Pope Francis concluded by saying that we belong to each other and our happiness is meant to make others happy. Everything else is nonsense. An elderly lady holding a two month old baby caught the Pope’s attention and led him to utter many touching words. In Iași the Pope also met people with disabilities including a lady who suffers from MS and has been on our prayer list. She is unusually serene and an inspiration to all who meet her.
Sr Mary fcJ was able to attend the beatification Mass for the seven Greek Catholic bishop martyrs in Blaj, the Greek Catholic centre. Many people regarded this as the culminating point of the visit. The Mass attended by more than 100,000 took place in the aptly named Field of Freedom. Mary travelled with 100 parishioners from the French and Romanian speaking communities of our parish. Mary has close ties to the Greek Catholic community and had been asked to translate the biographies of the bishops for a brochure and so felt very privileged to attend this ceremony. Pope Francis had one final appointment … with the Roma community in the region. Everyone marvelled at his undiminished gift of self. In this final encounter on Romanian soil he asked for forgiveness for its former attitude and treatment of this community.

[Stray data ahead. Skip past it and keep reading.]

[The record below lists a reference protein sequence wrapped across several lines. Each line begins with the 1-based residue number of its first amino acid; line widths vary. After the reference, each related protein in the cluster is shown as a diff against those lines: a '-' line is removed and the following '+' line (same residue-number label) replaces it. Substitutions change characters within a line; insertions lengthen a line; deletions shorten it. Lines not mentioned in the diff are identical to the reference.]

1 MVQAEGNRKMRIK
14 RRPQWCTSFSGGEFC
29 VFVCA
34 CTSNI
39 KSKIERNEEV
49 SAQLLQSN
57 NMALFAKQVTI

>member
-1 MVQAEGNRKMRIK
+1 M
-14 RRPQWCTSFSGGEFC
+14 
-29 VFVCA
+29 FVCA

Finally, there was a Mass of Thanksgiving in gratitude for the visit and for the hard work of hundreds of volunteers. (A private audience has already taken place in Rome where the Pope was able to thank the main organizers.) At the Mass of Thanksgiving here all volunteers received meaningful souvenirs and there was a raffle for a fully paid trip to Rome for a general audience in autumn. The visit of Pope Francis will be remembered as uplifting, unifying and offering a future full of hope. He encourages us all to move towards the other in love. Our country has lived through an unexpectedly rich and powerful time of communion and unity. May it continue!
Submitted by the FCJ Community in Bucuresti